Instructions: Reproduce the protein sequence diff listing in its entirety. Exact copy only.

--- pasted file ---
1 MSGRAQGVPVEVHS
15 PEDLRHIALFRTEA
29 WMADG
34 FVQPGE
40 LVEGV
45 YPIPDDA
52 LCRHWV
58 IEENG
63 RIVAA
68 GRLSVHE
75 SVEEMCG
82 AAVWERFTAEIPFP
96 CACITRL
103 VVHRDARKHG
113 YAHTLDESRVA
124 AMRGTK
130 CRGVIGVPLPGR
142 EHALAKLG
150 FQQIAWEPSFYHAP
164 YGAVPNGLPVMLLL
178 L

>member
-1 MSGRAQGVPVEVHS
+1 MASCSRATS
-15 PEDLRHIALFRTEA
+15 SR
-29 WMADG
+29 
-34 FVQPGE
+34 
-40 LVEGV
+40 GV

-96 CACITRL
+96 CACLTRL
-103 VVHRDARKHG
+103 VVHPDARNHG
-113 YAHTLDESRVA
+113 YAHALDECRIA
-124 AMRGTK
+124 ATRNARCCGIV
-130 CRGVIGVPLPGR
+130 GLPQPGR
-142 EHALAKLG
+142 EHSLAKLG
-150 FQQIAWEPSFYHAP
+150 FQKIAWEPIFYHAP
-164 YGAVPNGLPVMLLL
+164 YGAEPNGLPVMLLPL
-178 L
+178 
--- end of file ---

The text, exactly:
1 MSGRAQGVPVEVHS
15 PEDLRHIALFRTEA
29 WMADG
34 FVQPGE
40 LVEGV
45 YPIPDDA
52 LCRHWV
58 IEENG
63 RIVAA
68 GRLSVHE
75 SVEEMCG
82 AAVWERFTAEIPFP
96 CACITRL
103 VVHRDARKHG
113 YAHTLDESRVA
124 AMRGTK
130 CRGVIGVPLPGR
142 EHALAKLG
150 FQQIAWEPSFYHAP
164 YGAVPNGLPVMLLL
178 L

>member
-1 MSGRAQGVPVEVHS
+1 MASCSRATS
-15 PEDLRHIALFRTEA
+15 SR
-29 WMADG
+29 
-34 FVQPGE
+34 
-40 LVEGV
+40 GV

-96 CACITRL
+96 CACLTRL
-103 VVHRDARKHG
+103 VVHPDARNHG
-113 YAHTLDESRVA
+113 YAHALDECRIA
-124 AMRGTK
+124 ATRNARCCGIV
-130 CRGVIGVPLPGR
+130 GLPQPGR
-142 EHALAKLG
+142 EHSLAKLG
-150 FQQIAWEPSFYHAP
+150 FQKIAWEPIFYHAP
-164 YGAVPNGLPVMLLL
+164 YGAEPNGLPVMLLPL
-178 L
+178 